Presentation on theme: "Unit Four: Reform Movement Vocabulary. Day 1 Transcendentalism: A philosophical and literary movement of the 1800s that emphasized living a simple life."— Presentation transcript:
Day 1 Transcendentalism: A philosophical and literary movement of the 1800s that emphasized living a simple life and celebrated the truth that can be found in nature. Prominent authors of this movement include Ralph Waldo Emerson, Henry David Thoreau, Nathaniel Hawthorne, and Walk Whitman. Second Great Awakening: A 19 th -century religious movement in which preachers like Charles Grandison Finney traveled throughout the United States and emphasized the importance of seeking salvation as well as personal and social improvement. Dorothea Dix : A female reformer who worked to improve conditions for the mentally ill and imprisoned. There was a mental hospital in Raleigh, NC named after her. Hudson River School: An American art school and movement during the mid-19 th century that produced paintings of American landscape that were influenced by romanticism.
Day 2 William Lloyd Garrison: A Northern abolitionist who published the first abolitionist newspaper called the Liberator. Abolition Movement: Nineteenth century movement that sought an end to slavery. Frederick Douglass: A former slave who escaped to the North and began sharing his experiences with slavery. He became a leading figure in the abolition movement and also participated and supported the women’s movement
Day 2 Nativism: The policy of or belief in favoring the interests of native-born people over foreign-born people. Samuel Morse: inventor of the electromagnetic telegraph. His original invention could send a message 10 miles through copper wire. Congress then granted him the funds to build longer telegraph wires that would connect major cities to Washington, D.C. Grimke Sisters: Sarah and Angelina Grimke were early, prominent abolitionists and advocates for women’s rights from South Carolina. Utopian Communities: Settlements established with the goal of striving for moral perfection. Examples: Oneida, Brook Farm, New Harmony
Day 3 Temperance Movement: A movement aimed at stopping alcohol abuse and the societal and familial problems caused by it. Underground Railroad: A network of secret routes and safe houses that slave used during the 19 th -century to escape from the South to free states in the North and Canada. This network was led by Harriet Tubman. Harriet Beecher Stowe: An American abolitionist from the North that wrote Uncle Tom’s Cabin, a book depicting the lives of African Americans living under slavery in the South. It deeply angered many living in the South.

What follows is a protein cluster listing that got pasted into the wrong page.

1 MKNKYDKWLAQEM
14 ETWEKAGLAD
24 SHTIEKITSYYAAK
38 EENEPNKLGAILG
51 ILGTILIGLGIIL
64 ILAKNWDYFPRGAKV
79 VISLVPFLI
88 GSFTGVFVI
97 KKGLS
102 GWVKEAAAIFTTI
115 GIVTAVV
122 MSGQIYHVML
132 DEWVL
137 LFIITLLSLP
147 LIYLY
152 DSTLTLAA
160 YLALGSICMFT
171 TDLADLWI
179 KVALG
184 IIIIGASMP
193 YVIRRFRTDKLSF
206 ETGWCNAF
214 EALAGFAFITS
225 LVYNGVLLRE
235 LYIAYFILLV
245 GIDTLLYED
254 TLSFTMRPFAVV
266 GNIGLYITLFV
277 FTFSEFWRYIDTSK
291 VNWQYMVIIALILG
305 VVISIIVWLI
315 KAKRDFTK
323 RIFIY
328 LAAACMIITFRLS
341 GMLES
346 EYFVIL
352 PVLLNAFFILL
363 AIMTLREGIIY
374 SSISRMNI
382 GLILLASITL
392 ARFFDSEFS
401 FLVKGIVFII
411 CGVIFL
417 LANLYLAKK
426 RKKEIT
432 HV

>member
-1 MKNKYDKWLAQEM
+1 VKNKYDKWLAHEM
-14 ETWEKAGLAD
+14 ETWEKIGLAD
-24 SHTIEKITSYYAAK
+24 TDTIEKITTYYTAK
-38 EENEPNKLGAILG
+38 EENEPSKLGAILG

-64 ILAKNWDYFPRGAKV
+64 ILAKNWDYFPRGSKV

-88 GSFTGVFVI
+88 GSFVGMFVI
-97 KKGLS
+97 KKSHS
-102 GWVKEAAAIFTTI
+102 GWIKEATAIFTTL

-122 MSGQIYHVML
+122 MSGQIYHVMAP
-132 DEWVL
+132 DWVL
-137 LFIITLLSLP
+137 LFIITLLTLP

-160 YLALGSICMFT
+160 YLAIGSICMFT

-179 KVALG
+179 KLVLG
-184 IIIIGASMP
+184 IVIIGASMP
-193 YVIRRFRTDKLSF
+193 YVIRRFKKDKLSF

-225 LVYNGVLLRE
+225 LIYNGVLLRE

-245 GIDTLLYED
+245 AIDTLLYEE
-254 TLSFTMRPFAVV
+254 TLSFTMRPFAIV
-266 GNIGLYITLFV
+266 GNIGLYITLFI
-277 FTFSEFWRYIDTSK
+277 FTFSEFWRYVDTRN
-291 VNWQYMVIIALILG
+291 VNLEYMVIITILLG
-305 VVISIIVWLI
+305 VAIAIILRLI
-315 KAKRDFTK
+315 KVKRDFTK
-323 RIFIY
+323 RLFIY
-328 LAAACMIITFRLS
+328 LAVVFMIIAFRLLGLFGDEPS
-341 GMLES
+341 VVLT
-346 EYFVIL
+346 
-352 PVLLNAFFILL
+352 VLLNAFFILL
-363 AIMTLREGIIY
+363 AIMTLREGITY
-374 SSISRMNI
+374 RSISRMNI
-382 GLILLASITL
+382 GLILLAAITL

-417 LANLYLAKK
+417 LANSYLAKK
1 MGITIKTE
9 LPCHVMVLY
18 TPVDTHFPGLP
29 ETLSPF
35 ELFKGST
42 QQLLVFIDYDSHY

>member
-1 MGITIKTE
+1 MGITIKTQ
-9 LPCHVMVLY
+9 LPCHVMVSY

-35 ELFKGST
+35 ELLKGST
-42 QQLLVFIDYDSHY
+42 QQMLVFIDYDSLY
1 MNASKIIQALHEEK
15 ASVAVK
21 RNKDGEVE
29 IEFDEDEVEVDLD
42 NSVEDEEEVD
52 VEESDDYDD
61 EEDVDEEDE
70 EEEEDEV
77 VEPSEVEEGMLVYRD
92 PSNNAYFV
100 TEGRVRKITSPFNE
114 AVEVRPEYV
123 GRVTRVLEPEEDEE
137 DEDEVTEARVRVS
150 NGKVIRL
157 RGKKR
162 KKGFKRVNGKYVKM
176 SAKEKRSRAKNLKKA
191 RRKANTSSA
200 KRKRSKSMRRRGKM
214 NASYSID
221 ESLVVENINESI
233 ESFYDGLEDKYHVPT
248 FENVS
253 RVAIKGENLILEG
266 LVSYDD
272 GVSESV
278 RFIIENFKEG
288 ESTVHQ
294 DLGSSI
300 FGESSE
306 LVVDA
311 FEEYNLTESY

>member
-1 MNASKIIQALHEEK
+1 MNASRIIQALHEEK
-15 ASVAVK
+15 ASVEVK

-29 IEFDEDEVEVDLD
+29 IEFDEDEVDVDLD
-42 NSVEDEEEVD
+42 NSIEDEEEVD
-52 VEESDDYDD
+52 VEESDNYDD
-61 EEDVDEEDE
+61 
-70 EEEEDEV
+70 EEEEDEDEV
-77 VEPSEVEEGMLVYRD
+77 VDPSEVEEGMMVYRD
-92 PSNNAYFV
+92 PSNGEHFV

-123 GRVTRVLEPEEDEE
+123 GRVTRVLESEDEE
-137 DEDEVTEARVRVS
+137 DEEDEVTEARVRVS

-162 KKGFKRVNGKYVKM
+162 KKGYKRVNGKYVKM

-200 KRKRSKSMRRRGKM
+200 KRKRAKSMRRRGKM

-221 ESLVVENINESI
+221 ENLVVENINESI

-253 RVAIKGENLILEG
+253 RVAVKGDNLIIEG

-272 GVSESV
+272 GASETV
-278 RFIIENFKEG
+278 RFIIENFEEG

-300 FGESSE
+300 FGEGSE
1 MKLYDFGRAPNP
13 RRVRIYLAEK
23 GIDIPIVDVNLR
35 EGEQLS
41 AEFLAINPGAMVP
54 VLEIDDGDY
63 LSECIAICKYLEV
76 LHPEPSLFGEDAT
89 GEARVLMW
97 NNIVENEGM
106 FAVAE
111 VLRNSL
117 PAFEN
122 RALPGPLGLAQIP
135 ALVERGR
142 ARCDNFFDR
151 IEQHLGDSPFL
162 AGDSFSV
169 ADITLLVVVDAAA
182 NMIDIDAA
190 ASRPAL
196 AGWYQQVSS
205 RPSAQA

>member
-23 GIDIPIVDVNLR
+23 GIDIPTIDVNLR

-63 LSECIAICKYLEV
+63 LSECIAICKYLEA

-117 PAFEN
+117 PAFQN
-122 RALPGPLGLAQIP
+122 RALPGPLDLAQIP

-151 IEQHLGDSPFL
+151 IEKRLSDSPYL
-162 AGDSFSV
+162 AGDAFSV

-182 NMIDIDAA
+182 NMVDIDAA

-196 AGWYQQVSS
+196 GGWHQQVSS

Day 4 Cult of Domesticity: An American value system during the 19 th -century that emphasized ideas of feminitiy and urged that a woman’s role is within the home where she is to care for her husband and children. Nat Turner: A slave living in Richmond, Virginia who organized a slave revolt in 1831. He intended to capture a nearby armory and gain more weapons. On the way to the armory, 60 people were killed by him and his followers. When he was captured by a local militia, he was executed. Seneca Falls Convention: The first women’s rights convention held in the United States in Seneca Falls, New York in 1848 and was organized by Lucretia Mott and Elizabeth Cady Stanton. The Declaration of Sentiments was written at this convention.
Day 5 Free Soil Party: A political party active in the United States during the mid 19 th -century that opposed the expansion of slavery into the western territories. Mormon Movement: A religious and cultural movement that started when Joseph Smith received visions in the early 19 th century. The group traveled to what is now Utah under the leadership of Brigham Young, who took over after Smith was kille din 1844. Horace Mann: Leader of the Education/Public School Movement that took place in the United States in the 19 th century. He advocated for free public education for all children.